Hi folks. Take a look at Lain for a second:
This is a man who works hard. This is a man who pours blood, sweat and tears into keeping this beloved old house museum alive and well. This is a man who spends so much time at the Wren’s Nest that he doesn’t have time to resole his shoes. I mean, look at that right one.
Note: this photo was taken after the impromptu Easter Egg hunt on Saturday afternoon. The one Lain graciously allowed to take place, sans appointment or grounds rental fee. We call people like Lain the “Bomb-Diggity.”
This being my second week as WNIC (see below), I am starting to see a side of the Wren’s Nest that you might not get on Star, Jeri or Miss Nannie’s $7 tour. You might not hear it in Miss Woodie’s emphatic storytelling, or smell it in the rose garden out back, or deduce it from Lain’s commentary on the state of the upstairs (a bit disorganized). But if you look deeply into the non-sole of his right shoe, you will see what I’m talking about.
The Wren’s Nest is a place bursting with passion for a cause far greater than itself. While we hard-boiled interns, docents and executive directors do care about grant money and breaking attendance records and even being famous (true!), we care (prehaps most of all) about bringing a community of people together to share something historic, meaningful, and unique.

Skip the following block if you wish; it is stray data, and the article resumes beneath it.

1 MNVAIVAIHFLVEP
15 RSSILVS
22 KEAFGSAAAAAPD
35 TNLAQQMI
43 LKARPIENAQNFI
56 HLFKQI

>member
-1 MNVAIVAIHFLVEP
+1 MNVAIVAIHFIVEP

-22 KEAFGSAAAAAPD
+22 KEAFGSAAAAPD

And, as Lain mentioned in his last blog, being nice always helps.
It seems the legacy here (though it hasn’t always been upheld; see: 100 white ladies sipping tea and being racially exclusive) is respecting tradition. We’re all about preserving a flavor of storytelling and literature that has enchanted readers and inspired writers for well over a century. The people I’ve met here believe in this mission. They work like they mean it. And I’ve never met him, but I think Joel Chandler Harris would be proud of what’s going on here.